The Meme Has A Point


People often get annoyed with memes because, by their nature, they are prone to oversimplifying complicated issues. However, this one brings up a very important point about the language we choose to use.

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Often I have heard people who, bogged down by conversations with religious people, creationists, conspiracy theorists or the like, exclaim in frustration “No! I don’t believe in your religion! I believe in science! I believe in evolution! I believe in facts! I believe that we landed on the moon!” It is a poor choice of words. One that is set up by people who do hold faith-based beliefs.

By using the word “believe”, you are unconsciously putting evolution and creationism (for example) on an equal footing. You are allowing creationists/religious people/whomever to dismiss the argument as a simple differing of opinion. “Well, I believe X and you believe Y, oh well, it’s OK to just believe different things”. Accepting evolution is not a matter of faith. There are far better reasons for accepting evolution than there are for believing in creationism. It’s not just a matter of opinion.

Just yesterday, I was trying to explain to an Italian colleague of mine what a New Agey/Spiritual person meant. I was giving examples: the kinds of people who meditate, who go to seminars about meditation, who believe in homeopathy…

Another colleague of mine started laughing at how I had phrased that last part: believing in homeopathy. But yea, it is a belief, one that is based on faith rather than facts. There is no scientific evidence to support it, no rational reason to think it works, that makes it a belief. It’s not a matter of believing in homeopathy vs. believing in modern medicine. It is a matter of believing in homeopathy vs. understanding, and accepting, that modern medicine is the best we’ve got right now.

We need to try to distance ourselves from the word “belief”. It is doing us no favors.

Comments

  1. blf says

    There is also the false binary choice conundrum, the narrative that it’s either belief in some mythical sky faerie factory, or else (“belief in”) evolution. It’s usually(?) put the other way around, something like: “If evilution is false, that proves cretinism” (or more simply, “evilution is false, therefore cretinism”). Which is patent nonsense simply from a logical perspective, not to mention all the other problems.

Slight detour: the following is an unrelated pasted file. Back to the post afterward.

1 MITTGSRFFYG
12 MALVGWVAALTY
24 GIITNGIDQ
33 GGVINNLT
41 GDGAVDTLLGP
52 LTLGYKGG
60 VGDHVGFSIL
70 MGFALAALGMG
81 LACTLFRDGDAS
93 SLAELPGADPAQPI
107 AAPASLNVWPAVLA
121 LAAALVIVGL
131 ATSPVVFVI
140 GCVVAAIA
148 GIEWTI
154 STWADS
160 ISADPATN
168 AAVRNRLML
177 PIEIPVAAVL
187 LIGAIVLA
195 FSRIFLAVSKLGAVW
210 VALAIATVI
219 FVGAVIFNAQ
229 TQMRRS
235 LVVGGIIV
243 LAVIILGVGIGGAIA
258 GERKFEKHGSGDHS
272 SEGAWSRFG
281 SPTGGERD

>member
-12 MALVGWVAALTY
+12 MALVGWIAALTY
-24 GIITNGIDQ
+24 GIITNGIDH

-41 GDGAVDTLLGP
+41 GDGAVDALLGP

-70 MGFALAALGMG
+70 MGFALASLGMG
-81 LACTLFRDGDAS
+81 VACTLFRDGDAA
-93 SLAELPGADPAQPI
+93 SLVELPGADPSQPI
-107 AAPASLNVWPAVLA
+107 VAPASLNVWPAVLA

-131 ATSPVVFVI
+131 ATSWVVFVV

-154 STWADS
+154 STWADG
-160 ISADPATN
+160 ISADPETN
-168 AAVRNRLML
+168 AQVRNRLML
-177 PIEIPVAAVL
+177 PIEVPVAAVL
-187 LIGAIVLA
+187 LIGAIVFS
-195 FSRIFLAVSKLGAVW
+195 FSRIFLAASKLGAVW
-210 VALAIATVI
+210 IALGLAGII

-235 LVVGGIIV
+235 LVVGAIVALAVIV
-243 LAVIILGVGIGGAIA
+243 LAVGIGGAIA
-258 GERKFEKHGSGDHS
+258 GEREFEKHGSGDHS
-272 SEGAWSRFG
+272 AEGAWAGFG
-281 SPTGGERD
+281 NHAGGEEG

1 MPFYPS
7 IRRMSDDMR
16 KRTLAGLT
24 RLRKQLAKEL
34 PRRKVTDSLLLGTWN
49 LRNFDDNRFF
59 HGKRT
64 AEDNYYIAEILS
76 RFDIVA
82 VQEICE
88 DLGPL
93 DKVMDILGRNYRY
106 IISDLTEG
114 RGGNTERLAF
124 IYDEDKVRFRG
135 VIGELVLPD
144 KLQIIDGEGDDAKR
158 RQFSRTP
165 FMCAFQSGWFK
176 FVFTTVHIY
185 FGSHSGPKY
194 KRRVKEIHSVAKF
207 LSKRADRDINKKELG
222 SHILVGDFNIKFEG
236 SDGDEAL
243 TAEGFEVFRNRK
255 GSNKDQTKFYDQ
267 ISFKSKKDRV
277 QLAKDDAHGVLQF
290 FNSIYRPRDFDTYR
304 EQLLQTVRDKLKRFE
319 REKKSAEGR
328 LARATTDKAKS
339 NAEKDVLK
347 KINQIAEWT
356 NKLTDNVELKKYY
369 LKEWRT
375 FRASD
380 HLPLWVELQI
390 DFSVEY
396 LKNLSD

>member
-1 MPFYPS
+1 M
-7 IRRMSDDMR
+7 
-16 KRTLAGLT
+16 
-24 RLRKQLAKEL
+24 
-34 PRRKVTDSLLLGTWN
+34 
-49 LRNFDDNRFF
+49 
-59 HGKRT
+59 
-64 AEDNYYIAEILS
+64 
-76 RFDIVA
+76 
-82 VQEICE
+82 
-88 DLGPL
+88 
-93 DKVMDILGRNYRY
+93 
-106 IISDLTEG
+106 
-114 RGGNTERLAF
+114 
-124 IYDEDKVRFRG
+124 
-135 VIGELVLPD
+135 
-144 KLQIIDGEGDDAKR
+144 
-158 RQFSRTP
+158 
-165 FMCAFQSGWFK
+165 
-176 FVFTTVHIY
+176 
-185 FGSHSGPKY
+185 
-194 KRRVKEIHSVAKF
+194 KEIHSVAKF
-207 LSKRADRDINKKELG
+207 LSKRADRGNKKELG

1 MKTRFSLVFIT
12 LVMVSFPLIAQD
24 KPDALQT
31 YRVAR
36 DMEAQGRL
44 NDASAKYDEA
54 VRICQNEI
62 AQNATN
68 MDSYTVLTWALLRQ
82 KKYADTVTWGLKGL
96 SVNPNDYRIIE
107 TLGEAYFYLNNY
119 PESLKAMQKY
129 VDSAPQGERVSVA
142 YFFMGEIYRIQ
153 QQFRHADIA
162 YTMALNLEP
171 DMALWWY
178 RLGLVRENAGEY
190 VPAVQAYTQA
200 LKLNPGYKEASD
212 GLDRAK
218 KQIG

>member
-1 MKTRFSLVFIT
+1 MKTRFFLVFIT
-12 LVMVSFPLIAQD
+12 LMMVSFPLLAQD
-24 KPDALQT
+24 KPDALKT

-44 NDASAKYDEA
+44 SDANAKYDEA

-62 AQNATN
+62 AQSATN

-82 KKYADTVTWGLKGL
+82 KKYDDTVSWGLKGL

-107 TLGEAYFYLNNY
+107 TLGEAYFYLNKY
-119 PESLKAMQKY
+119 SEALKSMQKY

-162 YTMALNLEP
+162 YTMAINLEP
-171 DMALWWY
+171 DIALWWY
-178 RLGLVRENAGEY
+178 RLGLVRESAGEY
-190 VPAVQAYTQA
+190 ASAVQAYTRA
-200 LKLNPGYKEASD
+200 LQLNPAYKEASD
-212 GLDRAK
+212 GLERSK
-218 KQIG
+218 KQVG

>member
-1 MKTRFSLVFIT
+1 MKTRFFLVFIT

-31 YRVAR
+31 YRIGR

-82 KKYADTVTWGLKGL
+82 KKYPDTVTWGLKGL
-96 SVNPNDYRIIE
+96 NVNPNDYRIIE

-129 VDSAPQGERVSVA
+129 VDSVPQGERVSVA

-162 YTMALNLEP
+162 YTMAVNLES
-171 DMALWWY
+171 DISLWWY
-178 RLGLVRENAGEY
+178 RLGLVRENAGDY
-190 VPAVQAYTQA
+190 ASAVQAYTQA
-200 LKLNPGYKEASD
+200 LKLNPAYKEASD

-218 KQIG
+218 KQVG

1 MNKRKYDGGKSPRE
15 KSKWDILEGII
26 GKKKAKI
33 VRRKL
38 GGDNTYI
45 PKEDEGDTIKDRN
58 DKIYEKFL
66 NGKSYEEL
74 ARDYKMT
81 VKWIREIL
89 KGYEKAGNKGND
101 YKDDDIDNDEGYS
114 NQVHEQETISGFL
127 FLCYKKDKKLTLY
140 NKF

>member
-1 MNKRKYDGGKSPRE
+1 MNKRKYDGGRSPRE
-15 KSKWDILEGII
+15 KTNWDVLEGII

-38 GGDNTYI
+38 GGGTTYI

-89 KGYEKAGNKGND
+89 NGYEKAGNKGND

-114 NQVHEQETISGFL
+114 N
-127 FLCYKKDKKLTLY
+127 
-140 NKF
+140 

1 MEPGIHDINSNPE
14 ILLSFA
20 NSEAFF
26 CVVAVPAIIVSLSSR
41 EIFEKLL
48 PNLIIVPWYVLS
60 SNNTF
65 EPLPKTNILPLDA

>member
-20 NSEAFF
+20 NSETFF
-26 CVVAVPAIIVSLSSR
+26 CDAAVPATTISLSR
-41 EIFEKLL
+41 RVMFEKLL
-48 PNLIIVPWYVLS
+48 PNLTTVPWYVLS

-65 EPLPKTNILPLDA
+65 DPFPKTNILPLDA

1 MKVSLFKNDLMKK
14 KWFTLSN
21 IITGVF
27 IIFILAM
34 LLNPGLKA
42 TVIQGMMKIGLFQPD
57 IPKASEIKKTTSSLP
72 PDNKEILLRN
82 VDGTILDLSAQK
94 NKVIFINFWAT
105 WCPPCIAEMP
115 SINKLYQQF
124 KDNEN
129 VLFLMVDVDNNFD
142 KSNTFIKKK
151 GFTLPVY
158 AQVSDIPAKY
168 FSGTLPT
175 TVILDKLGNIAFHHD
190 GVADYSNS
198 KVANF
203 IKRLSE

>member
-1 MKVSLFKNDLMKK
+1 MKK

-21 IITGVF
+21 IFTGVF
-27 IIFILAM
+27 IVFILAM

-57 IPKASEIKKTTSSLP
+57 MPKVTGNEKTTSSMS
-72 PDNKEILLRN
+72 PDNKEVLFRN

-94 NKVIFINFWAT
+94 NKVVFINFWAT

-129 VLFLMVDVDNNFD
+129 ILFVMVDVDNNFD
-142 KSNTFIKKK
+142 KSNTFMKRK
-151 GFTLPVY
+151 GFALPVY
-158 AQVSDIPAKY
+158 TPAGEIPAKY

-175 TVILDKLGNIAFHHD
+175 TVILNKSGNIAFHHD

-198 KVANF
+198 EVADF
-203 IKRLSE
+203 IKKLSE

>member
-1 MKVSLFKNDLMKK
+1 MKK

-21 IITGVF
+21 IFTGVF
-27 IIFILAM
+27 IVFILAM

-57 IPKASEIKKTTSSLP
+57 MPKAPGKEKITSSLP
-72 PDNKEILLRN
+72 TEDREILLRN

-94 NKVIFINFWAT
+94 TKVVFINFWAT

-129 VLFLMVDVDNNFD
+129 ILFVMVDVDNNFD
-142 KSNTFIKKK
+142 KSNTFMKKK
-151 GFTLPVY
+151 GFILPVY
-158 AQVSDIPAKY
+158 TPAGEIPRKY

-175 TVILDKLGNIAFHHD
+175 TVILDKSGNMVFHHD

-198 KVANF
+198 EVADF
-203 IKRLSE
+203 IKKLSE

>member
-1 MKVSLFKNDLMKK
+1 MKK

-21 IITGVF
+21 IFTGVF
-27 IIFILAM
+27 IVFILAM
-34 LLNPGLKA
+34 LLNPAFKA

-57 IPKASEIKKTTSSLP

2. axxyaan says

    I disagree. The word “believe” just means that you accept something as true. It says nothing about the path you took to arrive at that believe. AFAIK, English doesn’t have words that make that distinction. For instance in respons to this meme theists can just claim they accept the words from the bible. So you gained nothing by changing word use.

  3. cubist says

    It’s true that standrd English doesn’t really do a good job of distinguishing between “believe” as in “I believe in God”, “believe” as in “I believe I’ll have another drink”, and any other connotation of the word. And that’s exactly why Creationists make noise about “believing” in evolution being the same as “believing” in religion. They are deliberately conflating two highly distinct meanings of the word.

    Avoiding use of the word “believe”, in connection with evolutionary theory, robs Creationists of one of their rhetorical weapons.

    • StevoR says

      As the old saying goes everyone should l believe in something – so

      I believe I’ll have another beer.

      /Self fullfilling prophecy provided the fridge is still supplied.

  4. perodatrent says

    Sorry for my English, but here are my two cents.
    Rationality is a complicated subject, and many people have troubles approaching it. Priests and politicians do their best to muddle the waters, to deceive people. The best way is to conflate two kinds of rationality, theoretical (what can I believe?) and practical (how can I get what I want?).
    Belief is an acceptable word even for scientists: after all, every theory is something created by humans to explain the world, and every theory (explanation) is more or less believable.
    A good scientist has only the aim to explain the world. As D. Hume and B. Russel said, perfect theoretical rationality consists in attributing to every theory (explanation) the degree of belief corresponding to it’s mathematical probability.
    But theists aren’t driven from the desire to explain the world: they KNOW their god made the world. They are motivated by the desire to obey their god. They don’t want to use theoretical rationality, they are using practical rationality to attain their aim.

  5. Rob Grigjanis says

    By using the word “believe”, you are unconsciously putting evolution and creationism (for example) on an equal footing.

    I’ve heard other atheists say this, and sorry, but I think it’s nonsense. Belief is the acceptance that a statement or position is true or valid. Differences are in why you accept it. You used it correctly when you wrote

    But yea, it [homeopathy] is a belief, one that is based on faith rather than facts.

    Yes, beliefs can be based on facts!

    Your argument is adding extra baggage to the word, implying it actually means “acceptance based on faith”. I’d never come across this until fairly recently, and I still don’t really understand the motivation.

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